The U.S. Department of Education is widening an investigation into whether Princeton University is discriminating against Asian applicants by artificially capping the number of students of Asian background it admits each year. The investigation was sparked by a 2006 lawsuit filed by Jian Li, a Chinese immigrant who grew up in Livingston, NJ, who was rejected for admission into Princeton’s class of 2010 although he had perfect SAT scores, was in the top 1 percent of his high school class, and had significant extracurricular activities. The DOE is examining Princeton’s admissions data for the class of 2010 to determine whether Asians have been discriminated against. The University denies any discrimination, stating that 14% of its freshman class last year was Asian.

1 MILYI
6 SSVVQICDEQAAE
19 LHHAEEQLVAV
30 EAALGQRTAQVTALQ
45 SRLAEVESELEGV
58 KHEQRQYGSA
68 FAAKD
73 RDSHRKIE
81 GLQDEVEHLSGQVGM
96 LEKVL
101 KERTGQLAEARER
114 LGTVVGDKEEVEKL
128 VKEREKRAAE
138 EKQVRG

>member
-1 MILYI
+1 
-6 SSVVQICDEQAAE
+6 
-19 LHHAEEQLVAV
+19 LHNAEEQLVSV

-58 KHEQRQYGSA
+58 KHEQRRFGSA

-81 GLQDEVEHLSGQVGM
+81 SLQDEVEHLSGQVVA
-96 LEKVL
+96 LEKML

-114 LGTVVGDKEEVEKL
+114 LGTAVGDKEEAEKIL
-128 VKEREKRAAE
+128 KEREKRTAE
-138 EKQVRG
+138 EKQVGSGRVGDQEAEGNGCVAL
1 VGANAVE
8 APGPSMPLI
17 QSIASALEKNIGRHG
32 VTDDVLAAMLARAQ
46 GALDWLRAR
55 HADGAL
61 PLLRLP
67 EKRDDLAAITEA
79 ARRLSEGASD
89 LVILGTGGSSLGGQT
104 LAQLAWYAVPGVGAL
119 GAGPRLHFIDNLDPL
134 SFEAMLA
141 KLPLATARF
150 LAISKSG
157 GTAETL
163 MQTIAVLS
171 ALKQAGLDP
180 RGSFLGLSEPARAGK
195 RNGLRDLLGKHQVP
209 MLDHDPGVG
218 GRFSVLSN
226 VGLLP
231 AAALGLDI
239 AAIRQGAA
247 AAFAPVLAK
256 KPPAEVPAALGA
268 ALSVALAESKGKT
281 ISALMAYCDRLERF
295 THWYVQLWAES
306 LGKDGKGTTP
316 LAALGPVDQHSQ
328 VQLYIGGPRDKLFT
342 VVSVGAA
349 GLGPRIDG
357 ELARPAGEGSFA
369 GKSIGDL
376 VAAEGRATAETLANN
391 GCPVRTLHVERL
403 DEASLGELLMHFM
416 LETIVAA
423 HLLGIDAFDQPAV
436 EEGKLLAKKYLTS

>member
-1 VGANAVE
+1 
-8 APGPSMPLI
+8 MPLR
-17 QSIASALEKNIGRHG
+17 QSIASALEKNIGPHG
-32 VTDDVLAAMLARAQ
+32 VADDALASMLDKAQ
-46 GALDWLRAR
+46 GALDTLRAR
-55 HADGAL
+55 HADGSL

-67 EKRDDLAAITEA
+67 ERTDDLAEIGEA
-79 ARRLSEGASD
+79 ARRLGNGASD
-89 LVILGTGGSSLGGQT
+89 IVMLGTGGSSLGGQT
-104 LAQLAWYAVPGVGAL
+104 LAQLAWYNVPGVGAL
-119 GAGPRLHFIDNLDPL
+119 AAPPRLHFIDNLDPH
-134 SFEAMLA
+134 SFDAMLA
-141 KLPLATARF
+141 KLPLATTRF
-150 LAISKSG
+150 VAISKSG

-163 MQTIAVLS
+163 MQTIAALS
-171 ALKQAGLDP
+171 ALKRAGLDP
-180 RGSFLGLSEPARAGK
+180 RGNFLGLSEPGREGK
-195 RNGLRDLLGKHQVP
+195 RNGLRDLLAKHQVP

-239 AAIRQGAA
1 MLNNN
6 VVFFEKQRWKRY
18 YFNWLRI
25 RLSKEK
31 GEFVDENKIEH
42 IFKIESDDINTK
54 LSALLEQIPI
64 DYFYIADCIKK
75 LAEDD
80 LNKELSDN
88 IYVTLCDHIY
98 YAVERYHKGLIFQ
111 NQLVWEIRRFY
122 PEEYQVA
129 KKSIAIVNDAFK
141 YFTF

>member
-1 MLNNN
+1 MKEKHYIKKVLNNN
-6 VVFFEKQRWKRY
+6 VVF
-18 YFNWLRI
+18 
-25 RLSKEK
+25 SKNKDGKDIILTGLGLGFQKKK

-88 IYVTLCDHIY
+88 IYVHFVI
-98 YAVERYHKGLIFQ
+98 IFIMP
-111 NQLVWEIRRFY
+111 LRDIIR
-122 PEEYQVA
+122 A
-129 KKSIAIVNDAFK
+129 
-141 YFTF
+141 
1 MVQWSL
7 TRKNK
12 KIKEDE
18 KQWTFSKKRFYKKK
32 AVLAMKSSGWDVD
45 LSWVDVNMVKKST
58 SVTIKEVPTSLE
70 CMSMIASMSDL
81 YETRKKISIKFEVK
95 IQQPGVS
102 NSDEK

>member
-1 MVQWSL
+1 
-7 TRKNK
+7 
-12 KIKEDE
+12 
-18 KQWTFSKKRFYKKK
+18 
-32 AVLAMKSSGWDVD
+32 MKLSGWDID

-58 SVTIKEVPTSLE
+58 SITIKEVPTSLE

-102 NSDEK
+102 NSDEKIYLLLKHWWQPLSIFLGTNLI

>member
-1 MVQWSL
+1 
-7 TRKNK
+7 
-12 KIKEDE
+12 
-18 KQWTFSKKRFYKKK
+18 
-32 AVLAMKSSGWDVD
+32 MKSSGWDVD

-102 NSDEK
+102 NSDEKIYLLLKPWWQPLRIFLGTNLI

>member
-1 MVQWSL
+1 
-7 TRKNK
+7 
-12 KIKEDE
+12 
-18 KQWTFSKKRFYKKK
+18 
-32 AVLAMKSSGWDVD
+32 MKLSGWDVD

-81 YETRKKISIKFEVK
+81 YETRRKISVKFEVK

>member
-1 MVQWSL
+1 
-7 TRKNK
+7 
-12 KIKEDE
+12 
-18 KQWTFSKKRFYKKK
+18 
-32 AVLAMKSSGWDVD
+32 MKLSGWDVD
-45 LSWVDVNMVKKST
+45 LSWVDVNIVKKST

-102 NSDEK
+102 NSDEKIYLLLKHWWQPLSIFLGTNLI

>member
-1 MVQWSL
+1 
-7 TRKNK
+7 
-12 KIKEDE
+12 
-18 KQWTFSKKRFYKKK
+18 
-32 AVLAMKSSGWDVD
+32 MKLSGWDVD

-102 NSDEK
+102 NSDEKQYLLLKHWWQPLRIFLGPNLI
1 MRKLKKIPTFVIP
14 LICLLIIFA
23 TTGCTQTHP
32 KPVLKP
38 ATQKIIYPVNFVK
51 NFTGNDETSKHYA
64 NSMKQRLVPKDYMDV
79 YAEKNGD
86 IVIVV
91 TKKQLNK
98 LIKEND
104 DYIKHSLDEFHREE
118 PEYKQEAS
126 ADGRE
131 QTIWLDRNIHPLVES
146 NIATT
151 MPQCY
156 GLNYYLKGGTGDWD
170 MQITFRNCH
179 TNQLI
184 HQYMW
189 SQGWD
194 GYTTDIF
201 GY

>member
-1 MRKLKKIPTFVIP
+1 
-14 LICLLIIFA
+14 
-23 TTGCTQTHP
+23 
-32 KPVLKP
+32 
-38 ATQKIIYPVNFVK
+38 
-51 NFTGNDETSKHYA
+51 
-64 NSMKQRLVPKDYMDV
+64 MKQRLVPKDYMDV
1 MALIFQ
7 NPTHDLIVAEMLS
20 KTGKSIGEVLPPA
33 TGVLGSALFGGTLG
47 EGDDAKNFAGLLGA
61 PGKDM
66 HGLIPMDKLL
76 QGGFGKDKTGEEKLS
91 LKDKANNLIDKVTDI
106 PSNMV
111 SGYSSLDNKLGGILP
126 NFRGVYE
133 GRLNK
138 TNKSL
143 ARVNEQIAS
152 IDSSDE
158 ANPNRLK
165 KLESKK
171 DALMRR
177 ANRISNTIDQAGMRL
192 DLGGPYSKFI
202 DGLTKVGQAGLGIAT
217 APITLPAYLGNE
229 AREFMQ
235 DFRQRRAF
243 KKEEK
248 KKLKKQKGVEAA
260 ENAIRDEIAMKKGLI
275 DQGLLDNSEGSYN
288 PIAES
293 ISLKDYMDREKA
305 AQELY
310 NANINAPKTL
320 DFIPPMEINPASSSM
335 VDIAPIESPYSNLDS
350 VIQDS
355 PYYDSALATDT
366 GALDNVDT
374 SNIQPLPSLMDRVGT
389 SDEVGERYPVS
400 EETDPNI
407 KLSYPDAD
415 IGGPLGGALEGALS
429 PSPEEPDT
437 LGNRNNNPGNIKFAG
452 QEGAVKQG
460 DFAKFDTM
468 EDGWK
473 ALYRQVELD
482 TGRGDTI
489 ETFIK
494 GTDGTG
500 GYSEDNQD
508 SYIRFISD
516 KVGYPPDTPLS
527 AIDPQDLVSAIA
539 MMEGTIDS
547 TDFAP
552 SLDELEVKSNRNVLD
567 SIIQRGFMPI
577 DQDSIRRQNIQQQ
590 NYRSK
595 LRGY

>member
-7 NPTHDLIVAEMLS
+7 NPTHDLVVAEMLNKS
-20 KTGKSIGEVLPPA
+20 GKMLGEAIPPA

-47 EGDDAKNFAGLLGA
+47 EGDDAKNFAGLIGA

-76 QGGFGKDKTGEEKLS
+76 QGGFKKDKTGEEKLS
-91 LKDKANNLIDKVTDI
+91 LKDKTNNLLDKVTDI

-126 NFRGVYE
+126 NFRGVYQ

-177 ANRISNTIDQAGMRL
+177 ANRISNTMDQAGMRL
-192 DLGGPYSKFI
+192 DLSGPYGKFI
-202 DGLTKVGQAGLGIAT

Mr. Li, who was also rejected at Harvard, Stanford, MIT and U. Penn, told the Yale Daily News that his case is based on a study of admissions processes published by three Princeton researchers in 2004, “which found that while elite universities gave African-American applicants an advantage equivalent to 230 extra SAT points and Hispanic applicants 185 points while making admissions decisions, the schools placed Asian-Americans at a disadvantage equal to a loss of 50 SAT points.” This phenomenon has been labeled “disaffirmative action.” The researchers concluded that if colleges stopped using affirmative action quotas in admitting students, Asian students would fill nearly four out of every five places that are currently taken by black or Hispanic students.
The jury is still out on whether affirmative action policies in our colleges and universities are having a desirable effect. Are quotas an effective tool in ending racism, or are they just another form of racism? I guess it depends on who you speak to, a fact which speaks volumes.